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Municipalities are increasingly concerned about the growing level of contamination in water. Various products that are commonly used by people across the country, such as pharmaceuticals and personal care products, are often flushed into water systems, creating the risk that our source water becomes unfit for use. These include products that many people would not think twice about disposing of, such as flushable wipes or skincare products with microbeads. In addition, uncontrolled stormwater runoff and wastewater leakage can deliver pesticides, fertilizer, animal waste, and hydrocarbons from residential, industrial, and agricultural uses into our water.

In Canada, contaminants are managed in several different ways. The federal government is responsible for setting out regulations, guidelines and objectives related to chemical contaminants and does so by assessing all new chemical substances for toxicity. When a substance is found to be toxic, Environment Canada conducts a further assessment of the risk the contaminant poses to human and environmental health and may ban or restrict it. As of fall 2018, 3,621 substances have been assessed under the current Chemicals Management Plan, and 456 have been found to be toxic.

However, even chemicals that are allowed for use can be damaging to our water supplies, and this is where the provincial government comes in. The province is responsible for monitoring and reporting water quality, and currently does so through the Alberta Environmental Monitoring and Science Program, which makes a variety of reports and information available to the public on their website

AUMA policy on contaminants                   

Even with these regulations, municipalities are concerned that contaminants may affect our water. While AEMERA is a good start to increasing monitoring, further monitoring and research related to contaminants is required to get a full picture of water quality across the province. Municipalities also often lack the resources to implement on-the-ground measures to prevent or reduce water contamination.

At the 2014 AUMA Annual Convention, urban municipalities across Alberta resolved that AUMA advocate that the province, in collaboration with the federal government:

  • Inform municipalities with respect to current knowledge related to the risks associated with Pharmaceuticals and Personal Care Products (PPCPs) and other contaminants in Alberta’s aquatic environment;
  • Consult with municipalities with respect to government plans to advance knowledge and develop best management practices, guidelines, and regulations related to PPCPs and other contaminants; and,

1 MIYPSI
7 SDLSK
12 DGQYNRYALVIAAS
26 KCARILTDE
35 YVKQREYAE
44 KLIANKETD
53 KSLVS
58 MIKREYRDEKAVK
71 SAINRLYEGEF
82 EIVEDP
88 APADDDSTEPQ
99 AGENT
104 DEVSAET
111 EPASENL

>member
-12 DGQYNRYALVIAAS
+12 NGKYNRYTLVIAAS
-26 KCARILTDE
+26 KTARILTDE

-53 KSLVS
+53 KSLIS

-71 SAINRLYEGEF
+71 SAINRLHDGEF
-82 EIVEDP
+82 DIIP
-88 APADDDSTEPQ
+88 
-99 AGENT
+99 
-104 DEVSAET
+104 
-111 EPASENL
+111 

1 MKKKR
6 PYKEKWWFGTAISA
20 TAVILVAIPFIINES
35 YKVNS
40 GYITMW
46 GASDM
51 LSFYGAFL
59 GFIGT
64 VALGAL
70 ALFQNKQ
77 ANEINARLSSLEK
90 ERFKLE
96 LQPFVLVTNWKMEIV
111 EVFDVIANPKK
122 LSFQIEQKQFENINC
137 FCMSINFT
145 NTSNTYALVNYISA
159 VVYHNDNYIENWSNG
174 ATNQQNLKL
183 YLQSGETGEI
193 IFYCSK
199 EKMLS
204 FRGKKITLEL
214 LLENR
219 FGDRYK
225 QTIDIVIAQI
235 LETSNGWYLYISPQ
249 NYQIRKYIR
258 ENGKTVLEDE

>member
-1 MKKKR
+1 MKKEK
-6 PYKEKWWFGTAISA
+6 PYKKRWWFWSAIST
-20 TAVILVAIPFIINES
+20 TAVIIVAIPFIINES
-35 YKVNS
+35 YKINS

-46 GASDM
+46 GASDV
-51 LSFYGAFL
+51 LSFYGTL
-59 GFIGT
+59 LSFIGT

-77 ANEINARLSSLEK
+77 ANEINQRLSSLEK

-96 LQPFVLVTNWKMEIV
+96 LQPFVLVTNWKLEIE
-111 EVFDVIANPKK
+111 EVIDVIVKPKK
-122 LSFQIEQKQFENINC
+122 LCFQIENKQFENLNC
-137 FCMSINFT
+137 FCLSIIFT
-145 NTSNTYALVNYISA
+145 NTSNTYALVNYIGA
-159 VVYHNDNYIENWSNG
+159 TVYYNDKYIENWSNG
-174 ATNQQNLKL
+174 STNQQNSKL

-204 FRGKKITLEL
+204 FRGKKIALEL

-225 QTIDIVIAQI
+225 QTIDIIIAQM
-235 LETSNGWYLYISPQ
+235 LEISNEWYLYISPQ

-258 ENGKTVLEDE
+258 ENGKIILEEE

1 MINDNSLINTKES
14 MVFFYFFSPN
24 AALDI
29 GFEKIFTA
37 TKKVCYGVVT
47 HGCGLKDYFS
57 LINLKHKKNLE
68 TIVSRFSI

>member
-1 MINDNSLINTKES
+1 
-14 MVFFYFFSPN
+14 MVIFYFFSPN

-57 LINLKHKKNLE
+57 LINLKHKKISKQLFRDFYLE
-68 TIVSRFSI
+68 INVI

• Collaborate with municipalities to identify, study, and monitor contaminants within Alberta aquatic environments, particularly surface waters used as drinking water sources or wastewater receiving streams, and to evaluate the potential risks associated with each water body.

Members further resolved that once regulations and guidelines have been established, AUMA advocate that the province, in collaboration with the federal government:

  • Work collaboratively with rural and urban municipalities to develop source control programs (e.g. education, best management practices, monitoring enforcement) and treatment processes to reduce harmful contaminants within their waste streams; and,
  • Provide funding to municipalities to support source control programs and construct/upgrade treatment facilities to reduce harmful levels of targeted contaminants.

Read the resolution

Municipal tools for contaminants in water

Municipalities can employ several tools to reduce contaminants in water. For instance, stormwater management practices can reduce the number of impervious surfaces that allow stormwater to run unfiltered into water supplies. Protection of wetlands and riparian environments can also help prevent sedimentation and manage contaminants before they enter source water. In addition, innovative wastewater and drinking water systems can both reduce the amount of contaminants entering water supplies, and treat the contaminants that have already entered.

Several other pages in AUMA’s Water Management Hub contain more information on managing contaminants in various municipal settings. Choose one of the topics below to read more: